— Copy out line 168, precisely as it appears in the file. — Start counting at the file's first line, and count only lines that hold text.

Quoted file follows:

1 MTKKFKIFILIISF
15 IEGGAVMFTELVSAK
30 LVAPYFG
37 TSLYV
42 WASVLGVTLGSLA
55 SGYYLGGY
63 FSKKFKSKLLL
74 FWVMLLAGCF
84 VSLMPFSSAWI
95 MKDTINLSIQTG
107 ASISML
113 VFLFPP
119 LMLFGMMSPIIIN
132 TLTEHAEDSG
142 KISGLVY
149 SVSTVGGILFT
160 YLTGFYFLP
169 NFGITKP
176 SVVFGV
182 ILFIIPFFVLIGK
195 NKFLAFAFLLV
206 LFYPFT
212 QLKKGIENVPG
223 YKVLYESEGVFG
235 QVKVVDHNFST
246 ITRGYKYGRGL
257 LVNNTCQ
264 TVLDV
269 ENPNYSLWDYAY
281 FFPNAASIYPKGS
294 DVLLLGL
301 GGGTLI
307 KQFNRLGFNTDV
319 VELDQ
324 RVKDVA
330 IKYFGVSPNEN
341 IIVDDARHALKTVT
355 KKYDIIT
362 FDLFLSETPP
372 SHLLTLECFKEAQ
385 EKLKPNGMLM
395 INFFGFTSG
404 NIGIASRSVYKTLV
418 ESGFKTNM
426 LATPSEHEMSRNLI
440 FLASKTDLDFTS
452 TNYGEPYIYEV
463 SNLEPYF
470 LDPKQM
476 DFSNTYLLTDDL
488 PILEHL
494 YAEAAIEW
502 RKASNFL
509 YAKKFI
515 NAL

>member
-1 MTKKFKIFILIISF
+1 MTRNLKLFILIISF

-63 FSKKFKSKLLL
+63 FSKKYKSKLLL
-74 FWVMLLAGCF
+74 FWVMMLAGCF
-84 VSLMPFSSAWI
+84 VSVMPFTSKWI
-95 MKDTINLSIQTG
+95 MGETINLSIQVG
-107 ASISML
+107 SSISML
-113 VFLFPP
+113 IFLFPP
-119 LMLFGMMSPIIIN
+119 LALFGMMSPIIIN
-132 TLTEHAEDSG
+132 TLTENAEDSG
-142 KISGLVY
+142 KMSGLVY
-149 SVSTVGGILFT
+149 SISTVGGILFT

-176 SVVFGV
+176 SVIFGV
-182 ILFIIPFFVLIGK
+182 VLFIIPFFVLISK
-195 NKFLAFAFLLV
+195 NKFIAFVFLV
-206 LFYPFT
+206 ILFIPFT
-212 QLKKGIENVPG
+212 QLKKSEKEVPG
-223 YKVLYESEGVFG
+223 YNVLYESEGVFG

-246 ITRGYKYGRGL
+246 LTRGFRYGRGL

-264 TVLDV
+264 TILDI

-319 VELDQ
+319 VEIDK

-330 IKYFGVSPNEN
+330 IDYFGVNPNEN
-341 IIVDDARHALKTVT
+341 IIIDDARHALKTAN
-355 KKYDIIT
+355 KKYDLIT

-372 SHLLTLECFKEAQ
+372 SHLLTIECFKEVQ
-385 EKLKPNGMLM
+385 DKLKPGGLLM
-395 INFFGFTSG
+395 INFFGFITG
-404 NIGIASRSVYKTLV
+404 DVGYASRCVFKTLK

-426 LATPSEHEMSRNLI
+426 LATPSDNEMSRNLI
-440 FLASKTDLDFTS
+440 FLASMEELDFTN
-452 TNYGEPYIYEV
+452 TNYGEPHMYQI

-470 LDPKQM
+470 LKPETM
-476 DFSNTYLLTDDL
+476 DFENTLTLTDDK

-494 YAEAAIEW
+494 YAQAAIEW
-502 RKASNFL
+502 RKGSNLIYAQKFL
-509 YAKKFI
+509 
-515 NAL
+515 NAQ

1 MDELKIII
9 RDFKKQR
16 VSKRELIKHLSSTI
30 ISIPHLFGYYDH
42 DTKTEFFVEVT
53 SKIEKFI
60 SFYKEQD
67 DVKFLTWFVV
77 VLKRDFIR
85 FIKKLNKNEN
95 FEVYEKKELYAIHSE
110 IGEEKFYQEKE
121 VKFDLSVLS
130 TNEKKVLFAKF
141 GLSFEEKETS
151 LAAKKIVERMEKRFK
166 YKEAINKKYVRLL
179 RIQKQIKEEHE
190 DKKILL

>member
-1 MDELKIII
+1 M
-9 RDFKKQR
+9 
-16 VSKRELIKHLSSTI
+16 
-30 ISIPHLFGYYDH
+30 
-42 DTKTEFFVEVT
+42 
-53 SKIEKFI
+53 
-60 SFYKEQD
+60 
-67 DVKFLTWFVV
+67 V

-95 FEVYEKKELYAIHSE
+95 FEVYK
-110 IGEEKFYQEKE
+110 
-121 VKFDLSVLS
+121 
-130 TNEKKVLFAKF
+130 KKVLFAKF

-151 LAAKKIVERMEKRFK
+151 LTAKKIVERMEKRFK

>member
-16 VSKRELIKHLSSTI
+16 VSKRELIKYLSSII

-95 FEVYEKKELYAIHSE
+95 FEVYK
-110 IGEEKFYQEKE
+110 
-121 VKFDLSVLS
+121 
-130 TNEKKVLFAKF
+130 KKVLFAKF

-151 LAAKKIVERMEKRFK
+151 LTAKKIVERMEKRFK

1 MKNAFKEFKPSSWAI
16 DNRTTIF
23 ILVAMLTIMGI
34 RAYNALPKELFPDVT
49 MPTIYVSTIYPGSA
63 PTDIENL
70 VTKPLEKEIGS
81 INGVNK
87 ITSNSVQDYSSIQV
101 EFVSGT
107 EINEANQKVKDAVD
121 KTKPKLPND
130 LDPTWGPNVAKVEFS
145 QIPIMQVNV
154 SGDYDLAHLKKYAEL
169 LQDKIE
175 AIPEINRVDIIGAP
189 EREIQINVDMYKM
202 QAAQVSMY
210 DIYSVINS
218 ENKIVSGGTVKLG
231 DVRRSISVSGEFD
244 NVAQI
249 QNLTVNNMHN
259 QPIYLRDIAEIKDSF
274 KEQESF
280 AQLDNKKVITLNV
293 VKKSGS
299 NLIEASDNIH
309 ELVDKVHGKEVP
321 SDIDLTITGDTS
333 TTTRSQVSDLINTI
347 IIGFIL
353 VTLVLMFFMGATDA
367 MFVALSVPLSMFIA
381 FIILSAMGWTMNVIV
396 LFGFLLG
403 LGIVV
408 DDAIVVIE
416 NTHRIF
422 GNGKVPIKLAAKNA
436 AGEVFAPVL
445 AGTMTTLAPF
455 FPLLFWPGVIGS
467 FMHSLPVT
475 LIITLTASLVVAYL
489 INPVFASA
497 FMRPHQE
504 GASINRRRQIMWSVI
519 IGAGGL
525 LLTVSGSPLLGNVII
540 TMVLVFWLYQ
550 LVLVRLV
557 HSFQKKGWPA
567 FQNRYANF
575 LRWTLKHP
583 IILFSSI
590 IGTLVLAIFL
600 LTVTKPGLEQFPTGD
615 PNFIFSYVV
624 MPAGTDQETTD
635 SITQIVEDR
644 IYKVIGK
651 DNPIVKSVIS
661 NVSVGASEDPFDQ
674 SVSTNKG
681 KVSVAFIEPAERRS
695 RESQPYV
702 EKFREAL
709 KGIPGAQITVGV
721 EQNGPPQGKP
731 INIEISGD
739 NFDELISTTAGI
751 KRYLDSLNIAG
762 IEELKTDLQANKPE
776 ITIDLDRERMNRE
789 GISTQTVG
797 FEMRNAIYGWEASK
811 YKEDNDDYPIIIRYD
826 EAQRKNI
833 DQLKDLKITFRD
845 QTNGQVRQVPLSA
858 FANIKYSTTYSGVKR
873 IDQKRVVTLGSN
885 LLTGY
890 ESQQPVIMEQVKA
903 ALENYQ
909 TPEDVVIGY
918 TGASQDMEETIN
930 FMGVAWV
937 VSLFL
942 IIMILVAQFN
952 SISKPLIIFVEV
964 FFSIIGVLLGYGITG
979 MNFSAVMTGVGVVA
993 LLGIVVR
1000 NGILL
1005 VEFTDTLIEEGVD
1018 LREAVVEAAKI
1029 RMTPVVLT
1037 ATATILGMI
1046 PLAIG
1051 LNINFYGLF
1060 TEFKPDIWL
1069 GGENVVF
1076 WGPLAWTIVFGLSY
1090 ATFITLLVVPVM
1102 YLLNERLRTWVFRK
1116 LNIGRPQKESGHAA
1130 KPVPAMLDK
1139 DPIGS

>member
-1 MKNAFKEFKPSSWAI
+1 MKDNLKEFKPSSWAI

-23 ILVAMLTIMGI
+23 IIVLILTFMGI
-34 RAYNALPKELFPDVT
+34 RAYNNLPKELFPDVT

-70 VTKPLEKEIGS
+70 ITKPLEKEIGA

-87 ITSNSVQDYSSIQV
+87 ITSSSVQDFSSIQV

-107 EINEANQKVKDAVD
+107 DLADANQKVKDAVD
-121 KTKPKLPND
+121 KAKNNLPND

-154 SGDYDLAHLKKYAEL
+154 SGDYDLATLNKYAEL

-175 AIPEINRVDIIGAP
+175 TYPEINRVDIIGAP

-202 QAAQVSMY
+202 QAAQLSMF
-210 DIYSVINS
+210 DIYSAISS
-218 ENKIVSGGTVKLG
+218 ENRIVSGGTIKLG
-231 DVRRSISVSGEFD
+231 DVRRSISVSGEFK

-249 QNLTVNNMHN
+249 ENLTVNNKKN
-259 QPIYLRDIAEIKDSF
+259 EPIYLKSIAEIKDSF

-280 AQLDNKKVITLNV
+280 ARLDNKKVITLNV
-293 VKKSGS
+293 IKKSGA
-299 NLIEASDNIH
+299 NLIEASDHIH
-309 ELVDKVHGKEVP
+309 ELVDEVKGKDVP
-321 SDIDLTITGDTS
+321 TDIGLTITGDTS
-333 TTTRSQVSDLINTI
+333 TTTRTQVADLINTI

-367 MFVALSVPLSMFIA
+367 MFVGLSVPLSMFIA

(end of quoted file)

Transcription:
+110 